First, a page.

Well, Bob, those unwanted DVDs make great coasters for drinks, too. Could come in handy around the holidays. Which reminds me SXViper that the groan I meant was a take off between Doc Holliday and the Christmas Holiday.
My son and I think so highly of that film, we can just about recite the entire dialog from "Tombstone", even the Latin.
We deal in lead, friend.
Classics so great that they have become embedded in the public mind just should not be remade.
I'm reminded of that awful sequel to "Gone With the Wind" that came out quite a while ago. While it wasn't a remake, it still tried to do the impossible: have someone not Vivian Leigh portray Scarlett, someone not Clark Gable portray Rhett, et. al. It has sunk into well-deserved oblivion.
I suppose now they'll try to remake "Casablanca," or "Citizen Kane," or, God forbid, "The Searchers." Hollywood seems to have that little originality left.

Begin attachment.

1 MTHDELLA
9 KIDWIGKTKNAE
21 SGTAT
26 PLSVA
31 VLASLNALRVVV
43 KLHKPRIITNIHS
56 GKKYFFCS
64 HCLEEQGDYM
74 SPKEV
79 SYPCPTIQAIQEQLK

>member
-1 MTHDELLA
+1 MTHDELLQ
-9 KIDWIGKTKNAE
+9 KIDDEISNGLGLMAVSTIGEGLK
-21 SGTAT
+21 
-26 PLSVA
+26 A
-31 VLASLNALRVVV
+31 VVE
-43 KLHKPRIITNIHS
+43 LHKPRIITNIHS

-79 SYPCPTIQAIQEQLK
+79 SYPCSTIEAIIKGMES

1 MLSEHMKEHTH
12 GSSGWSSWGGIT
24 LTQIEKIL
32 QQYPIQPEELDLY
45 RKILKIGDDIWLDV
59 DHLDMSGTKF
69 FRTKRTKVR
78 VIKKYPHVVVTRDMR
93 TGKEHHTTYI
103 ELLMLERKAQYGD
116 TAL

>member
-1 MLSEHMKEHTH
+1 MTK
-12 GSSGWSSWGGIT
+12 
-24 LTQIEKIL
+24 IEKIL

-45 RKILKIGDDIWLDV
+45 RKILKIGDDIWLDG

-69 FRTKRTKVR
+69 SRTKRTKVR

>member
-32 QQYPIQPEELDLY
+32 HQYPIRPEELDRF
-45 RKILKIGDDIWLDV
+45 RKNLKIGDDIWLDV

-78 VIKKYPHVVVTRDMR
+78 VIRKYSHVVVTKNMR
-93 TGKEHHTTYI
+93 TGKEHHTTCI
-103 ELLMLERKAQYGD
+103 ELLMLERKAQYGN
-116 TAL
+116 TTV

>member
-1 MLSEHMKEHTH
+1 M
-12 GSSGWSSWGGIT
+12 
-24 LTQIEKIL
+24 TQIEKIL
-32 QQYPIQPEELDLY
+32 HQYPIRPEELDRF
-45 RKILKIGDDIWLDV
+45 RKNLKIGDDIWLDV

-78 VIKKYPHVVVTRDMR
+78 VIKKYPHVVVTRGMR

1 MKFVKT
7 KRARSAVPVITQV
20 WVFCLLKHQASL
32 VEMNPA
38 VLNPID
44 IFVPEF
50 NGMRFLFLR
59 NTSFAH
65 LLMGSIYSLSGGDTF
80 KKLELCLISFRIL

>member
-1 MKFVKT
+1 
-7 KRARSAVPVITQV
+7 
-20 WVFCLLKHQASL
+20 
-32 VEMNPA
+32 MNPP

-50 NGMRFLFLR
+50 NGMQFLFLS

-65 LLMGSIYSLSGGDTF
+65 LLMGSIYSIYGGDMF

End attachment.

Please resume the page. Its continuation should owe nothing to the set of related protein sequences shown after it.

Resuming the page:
But the press will be all over this, comparing and contrasting as if the two "True Grits" could even be placed side by side. We may even get some retrospective about Duke that's worth reading. I hardly think this travesty is worth it.
And no, I haven't seen it. And won't.
'True Grit’ First Impressions Leak as Late Showdown Nears
Paramount Pictures has two of this year’s biggest last-minute entries into the Oscar race – and the first of them, “The Fighter,” drew lots of attention, strong buzz and clear awards potential.
Now a showdown is nearing for an even bigger and later entry from Paramount: the Coen Brothers’ version of the Charles Portis book “True Grit,” with Jeff Bridges in the role that in 1969 won John Wayne his only Oscar, and a supporting cast that includes Matt Damon, Josh Brolin and newcomer Hailee Steinfeld.